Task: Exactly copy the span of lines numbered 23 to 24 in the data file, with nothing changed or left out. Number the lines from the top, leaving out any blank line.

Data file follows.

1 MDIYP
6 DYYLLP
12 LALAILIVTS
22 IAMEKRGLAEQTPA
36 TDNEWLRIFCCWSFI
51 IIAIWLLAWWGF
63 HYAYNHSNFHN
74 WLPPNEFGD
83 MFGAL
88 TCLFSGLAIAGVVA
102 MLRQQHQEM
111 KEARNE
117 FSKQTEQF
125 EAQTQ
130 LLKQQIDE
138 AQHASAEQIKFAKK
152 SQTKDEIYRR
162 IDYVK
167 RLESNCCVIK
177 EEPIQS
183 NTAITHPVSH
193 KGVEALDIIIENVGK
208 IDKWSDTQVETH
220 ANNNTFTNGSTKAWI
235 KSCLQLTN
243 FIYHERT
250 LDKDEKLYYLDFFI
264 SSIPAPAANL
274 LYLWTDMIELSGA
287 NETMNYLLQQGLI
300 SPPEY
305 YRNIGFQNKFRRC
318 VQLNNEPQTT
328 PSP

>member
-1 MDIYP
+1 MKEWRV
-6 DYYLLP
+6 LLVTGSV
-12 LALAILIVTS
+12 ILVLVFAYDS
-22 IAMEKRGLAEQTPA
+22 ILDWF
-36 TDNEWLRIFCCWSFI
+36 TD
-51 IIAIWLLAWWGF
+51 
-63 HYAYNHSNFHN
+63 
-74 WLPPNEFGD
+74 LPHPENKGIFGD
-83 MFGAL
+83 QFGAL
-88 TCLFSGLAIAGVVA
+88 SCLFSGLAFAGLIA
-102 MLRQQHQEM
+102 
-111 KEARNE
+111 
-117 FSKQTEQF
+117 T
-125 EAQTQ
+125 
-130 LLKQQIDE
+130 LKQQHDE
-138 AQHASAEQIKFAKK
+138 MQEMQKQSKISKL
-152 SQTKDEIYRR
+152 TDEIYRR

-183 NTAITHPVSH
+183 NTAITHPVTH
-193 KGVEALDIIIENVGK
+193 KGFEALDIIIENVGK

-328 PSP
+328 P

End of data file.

208 IDKWSDTQVETH
220 ANNNTFTNGSTKAWI